- 35% of Americans rate Trump positively on keeping manufacturing in U.S.
- Trump gets net positive rating on cutting federal regulations for businesses
- President gets lowest marks on taxes, trade and reducing federal spending
WASHINGTON, D.C. -- When asked to rate President Donald Trump's performance in six economic areas, Americans are most positive about his efforts to keep manufacturing plants from leaving the U.S. and his efforts to cut back on federal business regulations. Trump gets his lowest marks for his efforts on tax reform. Between 25% and 40% of Americans say they don't know enough to evaluate Trump's performance in the six areas asked about.
Much of the rhetoric during Trump's presidential campaign and many of his efforts since taking office have focused on improving the economy and the jobs situation in the U.S. In interviews conducted April 21-22, Gallup asked Americans to rate Trump's performance on six economy-related actions he has either taken or promised to take. Complete results are at the bottom of this article.
Thirty-five percent of U.S. adults rate the president's actions in fulfilling his promise to keep manufacturing plants from moving out of the U.S. as "excellent" or "good," and 23% rate them as "poor," yielding a net score of +12. This is the highest net rating of any of the six aspects tested. Since January, Trump has taken credit for several automakers' decisions to add manufacturing jobs in the U.S. rather than move them overseas.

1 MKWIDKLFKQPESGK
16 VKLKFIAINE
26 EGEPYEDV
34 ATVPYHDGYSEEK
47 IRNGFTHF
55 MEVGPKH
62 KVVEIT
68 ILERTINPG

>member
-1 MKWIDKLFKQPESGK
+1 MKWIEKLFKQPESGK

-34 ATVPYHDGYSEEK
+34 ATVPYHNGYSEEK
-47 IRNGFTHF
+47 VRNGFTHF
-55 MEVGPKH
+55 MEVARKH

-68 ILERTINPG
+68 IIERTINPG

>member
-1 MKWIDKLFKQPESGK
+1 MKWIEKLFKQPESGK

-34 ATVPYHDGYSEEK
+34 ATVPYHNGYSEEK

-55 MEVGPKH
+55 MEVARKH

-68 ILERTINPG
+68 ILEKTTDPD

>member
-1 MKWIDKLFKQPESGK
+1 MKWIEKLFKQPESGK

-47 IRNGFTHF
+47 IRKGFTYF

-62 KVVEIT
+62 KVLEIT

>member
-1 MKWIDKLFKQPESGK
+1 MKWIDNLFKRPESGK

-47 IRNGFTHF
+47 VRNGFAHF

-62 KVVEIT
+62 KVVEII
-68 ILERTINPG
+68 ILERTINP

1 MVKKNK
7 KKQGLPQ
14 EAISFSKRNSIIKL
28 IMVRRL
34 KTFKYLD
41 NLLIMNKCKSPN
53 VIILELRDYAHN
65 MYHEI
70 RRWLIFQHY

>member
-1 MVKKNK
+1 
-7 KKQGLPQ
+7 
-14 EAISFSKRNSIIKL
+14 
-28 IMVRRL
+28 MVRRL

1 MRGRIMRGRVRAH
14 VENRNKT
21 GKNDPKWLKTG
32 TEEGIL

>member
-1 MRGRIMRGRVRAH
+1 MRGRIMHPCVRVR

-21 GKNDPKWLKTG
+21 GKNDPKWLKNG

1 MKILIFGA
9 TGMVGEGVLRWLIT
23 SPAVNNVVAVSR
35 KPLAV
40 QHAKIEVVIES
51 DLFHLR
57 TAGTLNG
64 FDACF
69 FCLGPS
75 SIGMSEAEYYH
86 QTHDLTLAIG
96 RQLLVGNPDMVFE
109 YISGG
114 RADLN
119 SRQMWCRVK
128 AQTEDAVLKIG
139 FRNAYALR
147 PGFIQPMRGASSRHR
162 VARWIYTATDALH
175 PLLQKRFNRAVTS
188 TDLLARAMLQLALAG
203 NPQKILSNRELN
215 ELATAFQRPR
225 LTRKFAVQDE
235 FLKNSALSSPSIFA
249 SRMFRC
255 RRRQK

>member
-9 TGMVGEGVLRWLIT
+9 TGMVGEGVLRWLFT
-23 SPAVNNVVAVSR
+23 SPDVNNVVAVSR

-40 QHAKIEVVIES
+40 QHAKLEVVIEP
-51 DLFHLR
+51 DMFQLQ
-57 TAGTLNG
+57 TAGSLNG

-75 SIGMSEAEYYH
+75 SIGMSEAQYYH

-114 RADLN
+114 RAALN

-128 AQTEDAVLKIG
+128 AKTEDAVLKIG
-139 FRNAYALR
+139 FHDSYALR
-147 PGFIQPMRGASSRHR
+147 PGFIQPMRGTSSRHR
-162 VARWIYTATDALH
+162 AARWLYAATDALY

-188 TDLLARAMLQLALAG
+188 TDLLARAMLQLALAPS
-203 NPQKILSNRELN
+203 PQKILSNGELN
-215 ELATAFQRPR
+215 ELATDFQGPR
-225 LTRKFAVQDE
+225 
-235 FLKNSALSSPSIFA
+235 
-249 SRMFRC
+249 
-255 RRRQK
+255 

Cutting federal regulations on businesses, with a net score of +4, is the only other aspect with a positive rating. Trump has issued two executive orders focused on reducing regulations since taking office. He gets a -1 rating on the more general "creating new jobs," the underlying objective that seemingly motivates many of his actions.
Americans give Trump net scores of -13 and -14 on reducing federal spending and improving U.S. trade policies with other nations, respectively. Trump has asked his Cabinet heads to propose staffing and spending cuts in their departments, but at the same time has proposed increased spending on the military and on building a wall along the U.S.-Mexico border. He initially issued, but has since rescinded, an order to freeze federal government hiring of civilians. On trade, Trump has withdrawn U.S. participation in the Trans-Pacific Partnership and continues to focus on modifying trade practices with China, Mexico and Canada.
Trump's success on tax reform, with a -20 net rating, is at the bottom of the list -- although four in 10 say they don't know enough about it to have an opinion. The Trump administration this week announced major changes to the tax code, although actual tax reform legislation has yet to materialize.
Confidence in Trump's Ability to Handle Economy Lower Than for Obama, Bush
As would be expected given Trump's comparatively low initial job approval ratings, Americans are less confident in Trump to do the right thing for the economy than they were in Barack Obama and George W. Bush during their first 100 days in office. Specifically, 48% of Americans say they have a "great deal" or "fair amount" of confidence in Trump to recommend the right thing for the economy -- substantially less than the 71% who were confident in Obama in April 2009 and the 68% who were confident in Bush in April 2001.